The same could be said for much of what happens on stage at the Booth where the horrific world created by McDonagh, author of "The Beauty Queen of Leenane" and "The Cripple of lnishmaan," unfolds with a macabre intensity seldom felt in the theater.

For sheer theatrical terror - not to mention the blackest of humor, it would be hard to top McDonagh's disturbing play.

We are in a vaguely Eastern European totalitarian state, where the writer, with the odd, repetitive name of Katurian K. Katurian, is being questioned about a series of murders of children who have died particularly gruesome deaths.

The antsy Katurian, portrayed by a credibly agitated Billy Crudup, has been hauled in because his short stories bear a striking resemblance to the way these youngsters died. Could there be a connection?

Not only is Katurian in prison - a forbidding, high-walled dungeon created by designer Scott Pask - but his mentally disabled brother, Michal, is in an adjoining cell and is being questioned, too.

It's not fair to give away too much of the plot in "The Pillowman" because much of the play's strength lies in the element of surprise. McDonagh can deliver quite a jolt, particularly under the inspired direction of John Crowley who has staged the production with the razor-edge precision.

Let's just say that a lot of the play involves storytelling, the acting out of many of the writer's ghoulish tales, stories that are sort of a cross between the Brothers Grimm and Edward Gorey, with a bit of Freddy Krueger thrown in for good measure.

Katurian's' interrogators are the epitome of "good cop, bad cop," a Mutt-and-Jeff duo who take turns in questioning the prisoner. The lead detective is played by Jeff Goldblum, giving a sardonic performance that tempers practicality with a fine sense of the absurd.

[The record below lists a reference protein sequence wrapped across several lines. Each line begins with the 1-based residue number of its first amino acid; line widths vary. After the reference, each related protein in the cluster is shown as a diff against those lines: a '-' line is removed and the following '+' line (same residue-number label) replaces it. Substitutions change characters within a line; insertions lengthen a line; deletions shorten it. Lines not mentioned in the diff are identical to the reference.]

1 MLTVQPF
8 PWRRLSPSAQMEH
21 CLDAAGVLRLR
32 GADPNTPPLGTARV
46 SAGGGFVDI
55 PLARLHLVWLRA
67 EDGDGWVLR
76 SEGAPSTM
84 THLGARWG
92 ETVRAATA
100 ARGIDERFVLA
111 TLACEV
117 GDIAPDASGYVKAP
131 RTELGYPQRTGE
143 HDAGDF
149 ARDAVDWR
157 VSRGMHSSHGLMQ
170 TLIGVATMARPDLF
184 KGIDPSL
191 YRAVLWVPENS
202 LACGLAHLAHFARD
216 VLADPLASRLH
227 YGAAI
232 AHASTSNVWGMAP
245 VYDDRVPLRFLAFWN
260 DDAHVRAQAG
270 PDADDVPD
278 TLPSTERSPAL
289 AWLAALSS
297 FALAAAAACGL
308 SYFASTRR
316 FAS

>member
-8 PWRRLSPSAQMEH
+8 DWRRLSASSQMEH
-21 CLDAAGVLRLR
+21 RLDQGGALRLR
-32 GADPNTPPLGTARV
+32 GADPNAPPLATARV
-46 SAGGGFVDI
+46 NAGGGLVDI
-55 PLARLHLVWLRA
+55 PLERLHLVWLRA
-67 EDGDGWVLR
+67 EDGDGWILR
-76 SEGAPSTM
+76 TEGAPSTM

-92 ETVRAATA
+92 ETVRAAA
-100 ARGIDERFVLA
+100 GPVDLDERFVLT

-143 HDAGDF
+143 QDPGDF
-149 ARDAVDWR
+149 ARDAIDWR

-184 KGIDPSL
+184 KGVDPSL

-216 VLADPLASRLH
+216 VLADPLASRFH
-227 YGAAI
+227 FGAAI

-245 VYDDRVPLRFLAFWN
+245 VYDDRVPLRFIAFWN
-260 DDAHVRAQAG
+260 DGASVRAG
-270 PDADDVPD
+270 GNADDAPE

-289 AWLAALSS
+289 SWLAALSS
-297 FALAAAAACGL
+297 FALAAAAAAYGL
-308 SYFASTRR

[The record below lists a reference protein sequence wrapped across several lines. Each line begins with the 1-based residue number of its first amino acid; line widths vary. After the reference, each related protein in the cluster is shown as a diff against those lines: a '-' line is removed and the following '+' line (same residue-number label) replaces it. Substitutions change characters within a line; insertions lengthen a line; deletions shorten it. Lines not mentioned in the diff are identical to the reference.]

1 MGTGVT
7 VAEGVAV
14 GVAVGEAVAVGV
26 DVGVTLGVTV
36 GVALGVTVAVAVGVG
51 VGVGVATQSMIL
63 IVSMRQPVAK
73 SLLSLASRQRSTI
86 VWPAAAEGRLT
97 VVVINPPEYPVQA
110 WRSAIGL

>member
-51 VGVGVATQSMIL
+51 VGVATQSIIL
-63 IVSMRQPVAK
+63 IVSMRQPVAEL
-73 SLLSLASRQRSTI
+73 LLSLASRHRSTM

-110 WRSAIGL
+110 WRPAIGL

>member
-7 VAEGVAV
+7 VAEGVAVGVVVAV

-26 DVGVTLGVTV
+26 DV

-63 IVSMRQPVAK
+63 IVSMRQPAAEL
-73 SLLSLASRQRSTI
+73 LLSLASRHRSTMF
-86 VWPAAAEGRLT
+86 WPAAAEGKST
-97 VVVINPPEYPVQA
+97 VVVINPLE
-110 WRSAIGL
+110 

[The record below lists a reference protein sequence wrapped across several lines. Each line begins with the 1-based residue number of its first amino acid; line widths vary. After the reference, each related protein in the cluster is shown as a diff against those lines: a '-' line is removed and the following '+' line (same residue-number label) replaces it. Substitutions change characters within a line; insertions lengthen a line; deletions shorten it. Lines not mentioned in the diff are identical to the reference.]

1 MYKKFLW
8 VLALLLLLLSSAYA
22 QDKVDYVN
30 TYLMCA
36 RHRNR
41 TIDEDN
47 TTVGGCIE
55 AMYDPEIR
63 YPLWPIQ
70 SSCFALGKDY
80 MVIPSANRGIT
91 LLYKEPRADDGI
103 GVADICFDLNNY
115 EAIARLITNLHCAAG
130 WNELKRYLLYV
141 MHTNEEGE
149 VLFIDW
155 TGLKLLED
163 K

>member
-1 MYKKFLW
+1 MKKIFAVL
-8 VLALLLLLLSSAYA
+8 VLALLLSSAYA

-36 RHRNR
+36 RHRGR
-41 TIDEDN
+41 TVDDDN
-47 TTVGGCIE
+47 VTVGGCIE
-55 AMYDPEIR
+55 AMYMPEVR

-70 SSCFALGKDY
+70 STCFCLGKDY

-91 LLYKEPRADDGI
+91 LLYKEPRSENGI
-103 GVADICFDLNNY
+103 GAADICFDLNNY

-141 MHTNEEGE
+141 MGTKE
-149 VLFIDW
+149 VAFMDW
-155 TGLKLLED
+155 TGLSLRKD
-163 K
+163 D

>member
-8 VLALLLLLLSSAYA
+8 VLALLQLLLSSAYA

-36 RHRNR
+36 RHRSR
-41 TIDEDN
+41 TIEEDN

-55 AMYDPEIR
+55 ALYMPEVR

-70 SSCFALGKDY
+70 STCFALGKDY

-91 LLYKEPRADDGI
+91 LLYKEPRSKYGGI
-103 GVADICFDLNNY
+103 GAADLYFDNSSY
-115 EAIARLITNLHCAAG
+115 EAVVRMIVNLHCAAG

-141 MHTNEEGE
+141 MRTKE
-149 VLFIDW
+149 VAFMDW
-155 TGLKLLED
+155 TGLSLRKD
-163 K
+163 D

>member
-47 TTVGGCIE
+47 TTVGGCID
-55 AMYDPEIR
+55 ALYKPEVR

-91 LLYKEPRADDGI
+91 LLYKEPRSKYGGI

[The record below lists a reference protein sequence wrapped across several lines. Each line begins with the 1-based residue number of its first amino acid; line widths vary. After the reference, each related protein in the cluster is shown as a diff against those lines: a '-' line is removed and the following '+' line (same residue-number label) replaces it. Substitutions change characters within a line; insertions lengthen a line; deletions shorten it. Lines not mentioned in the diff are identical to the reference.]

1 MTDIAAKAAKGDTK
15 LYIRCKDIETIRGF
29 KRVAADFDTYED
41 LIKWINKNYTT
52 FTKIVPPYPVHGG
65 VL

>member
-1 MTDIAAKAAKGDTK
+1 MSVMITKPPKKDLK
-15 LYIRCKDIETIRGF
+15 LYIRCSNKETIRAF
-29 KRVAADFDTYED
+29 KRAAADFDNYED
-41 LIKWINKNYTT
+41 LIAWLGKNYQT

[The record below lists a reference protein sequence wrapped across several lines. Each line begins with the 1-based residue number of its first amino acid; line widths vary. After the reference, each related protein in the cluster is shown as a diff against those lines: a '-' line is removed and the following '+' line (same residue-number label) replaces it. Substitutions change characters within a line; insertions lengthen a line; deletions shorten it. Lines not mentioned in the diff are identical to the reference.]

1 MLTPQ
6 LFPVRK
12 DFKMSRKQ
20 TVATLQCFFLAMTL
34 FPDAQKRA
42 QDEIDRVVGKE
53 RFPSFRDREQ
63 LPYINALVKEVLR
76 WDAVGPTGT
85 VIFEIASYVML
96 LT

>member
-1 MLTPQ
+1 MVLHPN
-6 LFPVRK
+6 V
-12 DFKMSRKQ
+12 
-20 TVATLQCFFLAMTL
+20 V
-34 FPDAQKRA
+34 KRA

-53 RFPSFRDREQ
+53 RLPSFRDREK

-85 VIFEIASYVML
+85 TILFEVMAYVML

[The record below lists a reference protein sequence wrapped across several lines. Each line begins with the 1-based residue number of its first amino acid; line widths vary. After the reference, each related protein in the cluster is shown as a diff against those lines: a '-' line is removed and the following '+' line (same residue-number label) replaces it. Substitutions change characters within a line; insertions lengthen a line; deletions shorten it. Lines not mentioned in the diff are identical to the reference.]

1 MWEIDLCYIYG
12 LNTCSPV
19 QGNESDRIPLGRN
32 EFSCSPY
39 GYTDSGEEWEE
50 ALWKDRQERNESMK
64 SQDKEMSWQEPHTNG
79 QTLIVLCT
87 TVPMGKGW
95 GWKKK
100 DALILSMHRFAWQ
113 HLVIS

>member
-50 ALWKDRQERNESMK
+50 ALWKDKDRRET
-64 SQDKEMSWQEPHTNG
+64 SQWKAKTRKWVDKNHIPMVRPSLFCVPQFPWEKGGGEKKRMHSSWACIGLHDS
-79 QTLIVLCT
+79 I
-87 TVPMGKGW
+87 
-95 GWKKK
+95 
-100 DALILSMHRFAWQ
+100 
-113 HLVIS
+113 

A fiercely combative Zeljko Ivanek portrays Goldblum's sadistic sidekick, a tightly coiled man who immediately wants to torture the inmate to get the information they seek.

Yet the play's most accomplished writing occurs in a scene when Katurian and his childlike brother, played by Michael Stuhlbarg, are placed together in the same cell. There is a sweet-tempered give-and-take between the two siblings. It's the storyteller and an eager, appealing audience of one in perfect harmony - before the unexpected happens.

Stuhlbarg, a lumpish, baby-faced man, gives one of those extraordinary performances that seems so astonishingly real that you can't quite believe it is acting. And Crudup serves as a gracious straightman to the histrionics of the less fortunate brother.

The London-born McDonagh has a wicked, often unnerving sense of what is funny, much of it involving pain.

Consider what happens to that gorgon of a mother in "Beauty Queen," a woman who meets an untimely end, and the Cain-and-Abel mayhem between two brothers in "The Lonesome West," one of McDonagh's more underappreciated plays.

In "The Pillowman," violence arrives in the telling of those stories. The play's title, by the way, is also the name of one of Katurian's short stories. At the center of the tale is a 9-foot creature, made up entirely of fluffy pink pillows.

He's an obliging fellow whose job is to get children to kill themselves -before they have a chance to live a disappointing life.

It's a fearful image - one that haunts the play and one which lingers long after the curtain has come down. You will see this "Pillowman" in your dreams.


Replacement/Transfer Info

The following people are credited as replacements or additions if they were not credited on opening night.

Booth Theatre

(4/10/2005 - 9/18/2005)
Press Representative: Ryan Ratelle.